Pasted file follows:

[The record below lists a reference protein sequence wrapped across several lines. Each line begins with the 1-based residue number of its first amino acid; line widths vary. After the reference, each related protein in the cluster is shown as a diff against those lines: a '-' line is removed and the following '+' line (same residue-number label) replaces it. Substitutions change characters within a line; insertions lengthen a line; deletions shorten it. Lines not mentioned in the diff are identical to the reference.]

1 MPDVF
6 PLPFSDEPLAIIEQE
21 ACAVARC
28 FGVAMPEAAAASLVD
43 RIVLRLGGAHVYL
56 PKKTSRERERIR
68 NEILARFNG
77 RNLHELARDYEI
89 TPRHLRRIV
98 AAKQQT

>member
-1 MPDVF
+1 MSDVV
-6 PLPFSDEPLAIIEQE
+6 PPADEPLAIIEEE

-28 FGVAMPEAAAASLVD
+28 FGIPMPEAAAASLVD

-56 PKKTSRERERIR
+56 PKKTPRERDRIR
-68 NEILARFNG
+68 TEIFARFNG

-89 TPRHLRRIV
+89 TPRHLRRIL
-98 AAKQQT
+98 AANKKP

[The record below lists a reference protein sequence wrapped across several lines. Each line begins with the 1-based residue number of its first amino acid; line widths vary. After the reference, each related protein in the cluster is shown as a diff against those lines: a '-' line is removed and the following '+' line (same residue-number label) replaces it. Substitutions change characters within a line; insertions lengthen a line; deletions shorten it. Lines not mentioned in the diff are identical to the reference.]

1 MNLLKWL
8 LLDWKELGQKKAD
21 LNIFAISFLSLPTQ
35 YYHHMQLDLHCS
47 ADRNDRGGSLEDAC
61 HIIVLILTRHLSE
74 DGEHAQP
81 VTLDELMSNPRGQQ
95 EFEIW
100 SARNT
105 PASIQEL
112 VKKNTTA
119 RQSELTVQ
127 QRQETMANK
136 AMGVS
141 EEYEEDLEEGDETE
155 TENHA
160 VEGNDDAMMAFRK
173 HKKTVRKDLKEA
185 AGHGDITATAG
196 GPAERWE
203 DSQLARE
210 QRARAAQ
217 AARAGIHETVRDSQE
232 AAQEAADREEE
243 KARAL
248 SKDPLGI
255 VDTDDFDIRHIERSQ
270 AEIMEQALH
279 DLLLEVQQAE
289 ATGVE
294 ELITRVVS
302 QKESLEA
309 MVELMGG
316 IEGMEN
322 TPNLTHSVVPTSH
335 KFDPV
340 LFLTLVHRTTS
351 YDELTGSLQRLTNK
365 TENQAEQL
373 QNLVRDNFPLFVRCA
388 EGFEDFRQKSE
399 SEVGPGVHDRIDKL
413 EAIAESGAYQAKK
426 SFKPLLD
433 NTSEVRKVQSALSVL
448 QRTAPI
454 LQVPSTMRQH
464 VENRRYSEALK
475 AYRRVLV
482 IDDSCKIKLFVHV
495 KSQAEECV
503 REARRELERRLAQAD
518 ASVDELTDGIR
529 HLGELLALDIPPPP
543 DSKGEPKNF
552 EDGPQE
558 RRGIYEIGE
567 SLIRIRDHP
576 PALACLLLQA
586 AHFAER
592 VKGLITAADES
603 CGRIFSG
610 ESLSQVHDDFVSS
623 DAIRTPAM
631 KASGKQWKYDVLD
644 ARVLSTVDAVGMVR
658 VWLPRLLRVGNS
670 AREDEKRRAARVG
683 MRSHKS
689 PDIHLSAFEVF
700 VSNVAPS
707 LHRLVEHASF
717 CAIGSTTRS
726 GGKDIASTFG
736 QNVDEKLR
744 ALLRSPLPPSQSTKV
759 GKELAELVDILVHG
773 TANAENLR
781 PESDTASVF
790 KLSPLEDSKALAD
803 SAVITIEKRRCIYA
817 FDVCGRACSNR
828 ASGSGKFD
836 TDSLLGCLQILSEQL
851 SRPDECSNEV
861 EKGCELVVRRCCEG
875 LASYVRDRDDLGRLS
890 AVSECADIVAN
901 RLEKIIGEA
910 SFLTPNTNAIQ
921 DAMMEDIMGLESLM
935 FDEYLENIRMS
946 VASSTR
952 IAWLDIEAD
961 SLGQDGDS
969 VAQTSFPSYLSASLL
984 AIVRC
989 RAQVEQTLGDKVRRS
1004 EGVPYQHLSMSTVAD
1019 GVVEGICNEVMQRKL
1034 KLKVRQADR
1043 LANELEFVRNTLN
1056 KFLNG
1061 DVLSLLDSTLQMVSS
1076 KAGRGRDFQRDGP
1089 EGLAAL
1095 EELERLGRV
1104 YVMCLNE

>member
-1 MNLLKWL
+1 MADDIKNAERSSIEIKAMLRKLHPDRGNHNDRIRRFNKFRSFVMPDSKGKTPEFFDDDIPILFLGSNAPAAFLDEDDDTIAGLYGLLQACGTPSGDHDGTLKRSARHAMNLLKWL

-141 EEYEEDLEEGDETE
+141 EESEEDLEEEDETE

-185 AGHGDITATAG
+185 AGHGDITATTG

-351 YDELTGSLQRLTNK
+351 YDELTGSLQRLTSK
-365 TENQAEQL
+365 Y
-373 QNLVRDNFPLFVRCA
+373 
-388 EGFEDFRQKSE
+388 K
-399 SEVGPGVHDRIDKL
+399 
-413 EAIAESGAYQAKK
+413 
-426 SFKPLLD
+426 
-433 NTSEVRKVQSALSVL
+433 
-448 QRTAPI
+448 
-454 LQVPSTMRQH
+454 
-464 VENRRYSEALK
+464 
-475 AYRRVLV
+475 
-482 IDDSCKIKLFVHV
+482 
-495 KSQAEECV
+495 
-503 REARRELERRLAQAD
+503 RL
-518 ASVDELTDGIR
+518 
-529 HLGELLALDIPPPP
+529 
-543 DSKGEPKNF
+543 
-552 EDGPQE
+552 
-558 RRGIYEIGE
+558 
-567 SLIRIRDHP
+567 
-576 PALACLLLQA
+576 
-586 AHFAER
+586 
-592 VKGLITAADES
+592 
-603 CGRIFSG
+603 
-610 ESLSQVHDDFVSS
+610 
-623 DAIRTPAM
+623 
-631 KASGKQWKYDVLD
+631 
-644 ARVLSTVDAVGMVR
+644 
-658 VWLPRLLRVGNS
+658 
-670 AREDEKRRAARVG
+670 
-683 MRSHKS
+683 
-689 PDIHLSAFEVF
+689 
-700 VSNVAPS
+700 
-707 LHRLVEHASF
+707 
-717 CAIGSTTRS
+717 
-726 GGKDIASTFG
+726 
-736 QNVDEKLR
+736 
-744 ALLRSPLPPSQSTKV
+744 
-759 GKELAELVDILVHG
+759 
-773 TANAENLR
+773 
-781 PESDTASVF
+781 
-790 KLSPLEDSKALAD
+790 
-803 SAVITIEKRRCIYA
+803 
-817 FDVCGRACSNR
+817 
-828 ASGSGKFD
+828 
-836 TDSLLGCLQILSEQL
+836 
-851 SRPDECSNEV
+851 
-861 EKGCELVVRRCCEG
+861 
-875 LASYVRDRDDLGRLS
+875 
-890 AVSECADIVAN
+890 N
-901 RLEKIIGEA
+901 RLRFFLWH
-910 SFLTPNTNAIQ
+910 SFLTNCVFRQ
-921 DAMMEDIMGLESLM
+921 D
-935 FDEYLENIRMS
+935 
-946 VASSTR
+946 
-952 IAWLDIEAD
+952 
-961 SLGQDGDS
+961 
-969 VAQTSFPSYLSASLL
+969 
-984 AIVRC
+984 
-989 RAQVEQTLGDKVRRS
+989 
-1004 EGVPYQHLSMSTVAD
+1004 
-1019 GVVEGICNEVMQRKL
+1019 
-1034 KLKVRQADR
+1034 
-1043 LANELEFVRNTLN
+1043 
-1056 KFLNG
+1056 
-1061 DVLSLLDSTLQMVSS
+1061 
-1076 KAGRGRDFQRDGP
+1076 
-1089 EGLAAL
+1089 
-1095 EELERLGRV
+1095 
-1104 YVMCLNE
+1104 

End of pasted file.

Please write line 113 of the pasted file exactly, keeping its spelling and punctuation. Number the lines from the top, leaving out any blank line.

851 SRPDECSNEV